Guest Blogger: Joseph Garraty ‘Lousy Gigs Make for Good Stories’
Lousy Gigs Make for Good Stories
By Joseph Garraty
Like one of the main characters in my novel, Voice, I play guitar in a local rock band. Also like that character, I’ve played a lot of crappy gigs. The similarity ends there—I’m generally a nice guy, and Stephanie Case is, well, neither of those things, and that’s just for starters. But the lousy gigs? That’s something that ties all rock musicians together. Every time I meet a new musician, we get to trade horror stories. A few examples:
1. I played a venue one time where the roof leaked. That’s not so bad, huh? Maybe it wouldn’t have been, if I hadn’t been standing in a puddle of water with an electrical cable running from the guitar I was holding to a 100-watt amplifier—which, I noted with horror about halfway through the show, was also standing in a puddle of water.
2. My band showed up to do a soundcheck at one venue, only to discover that the sound guy was in jail. I admit, that was so ridiculous it was kind of funny, and an episode inspired by that actually made it into Voice.
3. When one of my bands was just starting out, we got thrown out of a venue for not bringing enough people to the show. I’d never had that happen before (it was completely humiliating), but some of my friends later told me it was kind of normal at this particular establishment. The guy who ran it, Big Lou, bore a remarkable similarity in disposition and appearance to Jabba the Hutt, and he’d attained a reputation for being a complete jerk to most of the local musicians.
4. Three vocalists, one mic. Obnoxious? You bet. Funny to watch? Oh yeah. We fell all over each other trying to get to and from that mic stand. The bits with three-part harmony were particularly entertaining. I’m lucky I didn’t accidentally club someone to death with the headstock of my guitar.
That barely scratches the surface. I’ve also had to turn away a boatload of drug pushers, deal with an astonishing variety of equipment failure (nothing like screwing around with a bass amp that won’t work when you’re twenty minutes into the set you’re supposed to be playing), fight with sound guys that took an immediate dislike to me or somebody else in the band, and the list goes on and on. I’ve put on transcendent performances to empty rooms and mediocre ones to packed houses, and (occasionally) vice versa.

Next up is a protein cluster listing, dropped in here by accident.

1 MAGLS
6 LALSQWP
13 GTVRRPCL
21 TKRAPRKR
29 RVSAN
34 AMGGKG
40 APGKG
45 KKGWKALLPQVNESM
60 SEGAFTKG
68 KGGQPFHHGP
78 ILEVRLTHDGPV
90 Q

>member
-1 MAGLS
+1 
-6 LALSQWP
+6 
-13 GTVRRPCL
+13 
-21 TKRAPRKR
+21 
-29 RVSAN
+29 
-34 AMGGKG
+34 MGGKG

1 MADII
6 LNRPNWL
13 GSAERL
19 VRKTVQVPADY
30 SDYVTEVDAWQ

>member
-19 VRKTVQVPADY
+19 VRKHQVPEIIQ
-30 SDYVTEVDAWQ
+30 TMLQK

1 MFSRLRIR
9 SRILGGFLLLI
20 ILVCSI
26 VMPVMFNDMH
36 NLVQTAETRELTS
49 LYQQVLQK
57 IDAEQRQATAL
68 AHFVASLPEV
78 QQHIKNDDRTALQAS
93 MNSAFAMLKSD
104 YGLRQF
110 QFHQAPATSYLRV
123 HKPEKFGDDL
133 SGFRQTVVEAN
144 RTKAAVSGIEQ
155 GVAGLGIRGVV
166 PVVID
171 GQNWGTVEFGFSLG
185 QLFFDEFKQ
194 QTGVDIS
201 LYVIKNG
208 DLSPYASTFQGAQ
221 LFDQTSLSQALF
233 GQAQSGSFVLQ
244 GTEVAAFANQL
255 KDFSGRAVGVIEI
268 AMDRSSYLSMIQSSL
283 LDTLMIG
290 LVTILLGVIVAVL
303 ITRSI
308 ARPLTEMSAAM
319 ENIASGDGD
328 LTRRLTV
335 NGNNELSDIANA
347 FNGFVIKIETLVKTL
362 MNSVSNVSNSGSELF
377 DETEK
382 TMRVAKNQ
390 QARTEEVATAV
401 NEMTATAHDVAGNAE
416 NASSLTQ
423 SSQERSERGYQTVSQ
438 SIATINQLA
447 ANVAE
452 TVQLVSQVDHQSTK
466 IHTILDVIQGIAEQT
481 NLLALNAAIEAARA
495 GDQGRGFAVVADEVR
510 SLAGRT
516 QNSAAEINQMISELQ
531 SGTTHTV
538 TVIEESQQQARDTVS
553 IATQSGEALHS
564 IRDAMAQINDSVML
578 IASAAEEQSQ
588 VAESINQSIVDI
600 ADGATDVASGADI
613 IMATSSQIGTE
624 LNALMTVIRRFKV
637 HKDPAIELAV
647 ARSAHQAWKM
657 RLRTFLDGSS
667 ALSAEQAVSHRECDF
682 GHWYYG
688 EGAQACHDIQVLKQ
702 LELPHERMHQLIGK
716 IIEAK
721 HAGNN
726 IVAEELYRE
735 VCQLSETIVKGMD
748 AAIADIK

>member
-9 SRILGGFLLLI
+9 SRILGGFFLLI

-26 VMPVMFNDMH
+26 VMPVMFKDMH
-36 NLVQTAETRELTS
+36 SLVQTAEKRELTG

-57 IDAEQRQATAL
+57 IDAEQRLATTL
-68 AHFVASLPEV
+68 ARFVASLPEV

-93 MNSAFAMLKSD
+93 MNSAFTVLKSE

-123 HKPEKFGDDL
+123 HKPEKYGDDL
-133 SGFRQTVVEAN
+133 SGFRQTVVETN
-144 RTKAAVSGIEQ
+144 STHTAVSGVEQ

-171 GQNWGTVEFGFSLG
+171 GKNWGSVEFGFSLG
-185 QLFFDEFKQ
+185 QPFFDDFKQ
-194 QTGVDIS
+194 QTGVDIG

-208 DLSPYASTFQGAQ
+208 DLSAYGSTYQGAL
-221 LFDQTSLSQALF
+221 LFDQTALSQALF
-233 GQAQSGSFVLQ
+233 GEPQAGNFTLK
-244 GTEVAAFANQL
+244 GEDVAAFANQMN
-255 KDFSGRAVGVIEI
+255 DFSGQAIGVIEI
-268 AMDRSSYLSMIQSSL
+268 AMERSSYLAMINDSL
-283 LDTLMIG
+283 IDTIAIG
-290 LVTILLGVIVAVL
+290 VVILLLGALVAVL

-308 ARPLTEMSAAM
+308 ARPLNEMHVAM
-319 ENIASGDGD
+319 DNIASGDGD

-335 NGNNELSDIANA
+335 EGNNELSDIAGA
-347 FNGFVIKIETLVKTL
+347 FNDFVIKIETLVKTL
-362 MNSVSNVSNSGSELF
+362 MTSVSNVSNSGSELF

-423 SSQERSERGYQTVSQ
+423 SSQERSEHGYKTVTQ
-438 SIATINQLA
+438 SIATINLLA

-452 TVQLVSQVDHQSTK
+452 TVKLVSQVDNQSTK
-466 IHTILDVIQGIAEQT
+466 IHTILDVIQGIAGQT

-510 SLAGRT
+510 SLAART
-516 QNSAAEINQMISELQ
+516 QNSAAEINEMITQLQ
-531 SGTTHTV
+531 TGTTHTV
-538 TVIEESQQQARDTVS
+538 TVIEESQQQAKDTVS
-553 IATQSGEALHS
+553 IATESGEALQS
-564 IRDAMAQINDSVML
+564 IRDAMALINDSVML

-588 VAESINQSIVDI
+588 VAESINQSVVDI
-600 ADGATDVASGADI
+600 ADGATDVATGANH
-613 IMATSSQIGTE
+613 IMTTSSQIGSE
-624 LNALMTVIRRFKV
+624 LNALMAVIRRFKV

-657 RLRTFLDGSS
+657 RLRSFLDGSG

What does any of this have to do with writing? Atmosphere. Vibe. Voice, if you will. Verisimilitude. From the standpoint of research, Voice was one of the easiest things I’ve ever written, because I’ve experienced so much of that scene. And for me, there are few tableaus quite as evocative as the stage at a sleazy bar two minutes before showtime. The gear is set up, the lights are down, there’s maybe a half a dozen people nursing their drinks and shooting glances toward the stage, wondering what they’re in for. Just offstage, the band is tuning up.
And if I’m there, I’m grinning like a fool—because in these dark, out-of-the-way places, despite the grime and the horrifying bathroom, despite the drunk who won’t stop pawing you and the sound guy who turns you up until you feed back like crazy or turns you down until you can’t hear anything, and despite the fact that you’re about to bust your ass for two hours for six bucks, you never know when something magic might happen.
I guess I do have something else in common with Stephanie Case. We’re both made to play seedy dives.
I’m cool with that.
Joseph Garraty is an author of dark fantasy, horror, and science fiction. He has worked as a construction worker, rocket test engineer, environmental consultant, technical writer, and deadbeat musician. He lives in Dallas, Texas.
His latest book is the horror novel, Voice.
You can visit his website at www.josephgarraty.com.
Connect with Joseph at Twitter at www.twitter.com/JosephGarraty.